Majority Speaker Reid has reached a compromise with Minority Leader McConnell that will result to some changes in U.S. Senate procedure but not the result most desired by progressives: the elimination or even the significant weakening of the filibuster. Reid will not consider changing Senate rules to require less than 60 votes for the cloture that stops filibusters. He implies that the filibuster is one of the things that differentiates the Senate from the House of Representatives and states more plainly that the Senate "shouldn't be like the House." While the Framers did differentiate sharply between the two houses of Congress, it will be recalled that the Constitution itself does not mandate a filibuster and that the Framers didn't have the filibuster in mind as one of the Senate's distinguishing features. The Senate remains distinctive as the house where the states are represented on an equal basis, and it retains distinctive functions assigned it by the Constitution. Whether members' enhanced capacity for obstruction is a desirably distinctive feature is debatable.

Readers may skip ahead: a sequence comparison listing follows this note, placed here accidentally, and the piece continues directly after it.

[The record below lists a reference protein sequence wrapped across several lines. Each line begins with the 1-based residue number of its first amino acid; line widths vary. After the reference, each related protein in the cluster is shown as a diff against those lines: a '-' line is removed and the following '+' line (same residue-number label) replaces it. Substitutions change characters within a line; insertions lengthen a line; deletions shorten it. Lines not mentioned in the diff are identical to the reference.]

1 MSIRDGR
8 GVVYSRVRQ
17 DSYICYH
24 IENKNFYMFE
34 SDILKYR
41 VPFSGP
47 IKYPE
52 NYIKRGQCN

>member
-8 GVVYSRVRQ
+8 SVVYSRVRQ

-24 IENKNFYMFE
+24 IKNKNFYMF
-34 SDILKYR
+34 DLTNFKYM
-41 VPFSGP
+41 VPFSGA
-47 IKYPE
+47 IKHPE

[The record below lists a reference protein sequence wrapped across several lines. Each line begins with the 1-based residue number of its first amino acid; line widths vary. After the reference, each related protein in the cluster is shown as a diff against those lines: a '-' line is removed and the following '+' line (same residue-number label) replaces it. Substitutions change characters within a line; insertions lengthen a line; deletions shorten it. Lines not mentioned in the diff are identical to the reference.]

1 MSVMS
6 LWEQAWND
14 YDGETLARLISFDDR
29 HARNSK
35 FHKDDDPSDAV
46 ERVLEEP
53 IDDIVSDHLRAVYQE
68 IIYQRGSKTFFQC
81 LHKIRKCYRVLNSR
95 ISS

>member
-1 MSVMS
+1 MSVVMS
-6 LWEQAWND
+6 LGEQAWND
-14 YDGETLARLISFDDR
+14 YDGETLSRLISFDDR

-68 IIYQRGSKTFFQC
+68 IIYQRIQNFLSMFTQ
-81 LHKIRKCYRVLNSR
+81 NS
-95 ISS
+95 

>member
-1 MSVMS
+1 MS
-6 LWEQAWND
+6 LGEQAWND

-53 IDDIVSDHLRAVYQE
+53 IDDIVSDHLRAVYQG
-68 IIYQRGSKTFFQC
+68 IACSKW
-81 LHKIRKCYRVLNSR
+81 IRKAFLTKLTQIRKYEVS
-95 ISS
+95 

Cynical observers suggest that Reid has considered the possibility of Republicans taking the Senate in 2014 and doesn't want to deny himself, as a theoretical minority leader, the ability to block GOP legislation with the same tactics Sen. McConnell uses now. The cynicism of this observation is not unjustified. The alleged idealism that sees the filibuster as an aid to genuine deliberation towards compromise is unjustified cynicism. The filibuster rule is a vestige of concurrent-majority theory, the belief that one interest group shouldn't have the right to run roughshod over others simply because it has a numerical political majority behind it. It has grown repugnant to many Americans in a time when numerical minorities -- in the form of political parties -- have in effect claimed for themselves the theoretical rights of interest groups. The implicit argument of filibuster apologists is that any act of a mere numerical majority oppresses the minority -- or at least that you can tell it's oppressive if the minority protests. Political minorities claim "special rights" in imitation of the last century's civil rights movements, as if their ideologies form a group identity equivalent to those formed by religious faith or sexual preference, if not to those formed by genes. Not too long ago, filibusters were identified with a particular interest group: the white segregationists of the South who used every parliamentary tactic available to block legislation against their power to segregate and discriminate. While progressives may imagine that they're dealing with essentially the same people today, the filibuster's constituency is less corporeal, more theoretical. Its idolaters see the filibuster as a fundamental tool for limiting government, even if only by slowing it down. For partisans it's a tool of convenience, deemed indispensable as long as we have political parties with equal opportunities to oppress each other. Why don't all these reservations justify a filibuster for the House of Representatives? Why shouldn't the House be more like the Senate in this regard? Are not numerical political minorities as subject to roughshod oppression, and as in need of procedural protection, in the lower as in the upper house? Or do even today's most dogmatic or pathological politiphobes allow some scope for the actual voting majority and its representatives -- the nearest thing we have to an embodied body politic -- to govern as it pleases within constitutional but not ideological bounds? If they can condone that in the House, they can only justify the different procedure in the Senate by proving that the filibuster is as essential to that body's constitutional identity as Sen. Reid assumes.